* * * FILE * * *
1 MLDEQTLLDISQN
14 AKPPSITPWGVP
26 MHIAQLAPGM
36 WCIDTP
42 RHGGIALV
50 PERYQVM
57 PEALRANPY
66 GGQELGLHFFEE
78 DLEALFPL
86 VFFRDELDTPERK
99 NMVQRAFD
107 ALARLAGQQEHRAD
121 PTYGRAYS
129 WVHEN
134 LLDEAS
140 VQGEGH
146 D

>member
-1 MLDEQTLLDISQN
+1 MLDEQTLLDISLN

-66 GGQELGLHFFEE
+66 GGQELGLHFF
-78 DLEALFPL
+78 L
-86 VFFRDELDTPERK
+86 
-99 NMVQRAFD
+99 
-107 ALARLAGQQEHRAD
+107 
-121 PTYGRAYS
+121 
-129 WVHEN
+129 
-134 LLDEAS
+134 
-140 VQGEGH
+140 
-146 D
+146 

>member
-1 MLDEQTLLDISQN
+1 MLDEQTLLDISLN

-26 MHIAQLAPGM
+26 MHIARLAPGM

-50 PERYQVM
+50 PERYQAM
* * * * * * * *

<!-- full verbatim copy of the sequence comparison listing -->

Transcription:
1 MLDEQTLLDISQN
14 AKPPSITPWGVP
26 MHIAQLAPGM
36 WCIDTP
42 RHGGIALV
50 PERYQVM
57 PEALRANPY
66 GGQELGLHFFEE
78 DLEALFPL
86 VFFRDELDTPERK
99 NMVQRAFD
107 ALARLAGQQEHRAD
121 PTYGRAYS
129 WVHEN
134 LLDEAS
140 VQGEGH
146 D

>member
-1 MLDEQTLLDISQN
+1 MLDEQTLLDISLN

-66 GGQELGLHFFEE
+66 GGQELGLHFF
-78 DLEALFPL
+78 L
-86 VFFRDELDTPERK
+86 
-99 NMVQRAFD
+99 
-107 ALARLAGQQEHRAD
+107 
-121 PTYGRAYS
+121 
-129 WVHEN
+129 
-134 LLDEAS
+134 
-140 VQGEGH
+140 
-146 D
+146 

>member
-1 MLDEQTLLDISQN
+1 MLDEQTLLDISLN

-26 MHIAQLAPGM
+26 MHIARLAPGM

-50 PERYQVM
+50 PERYQAM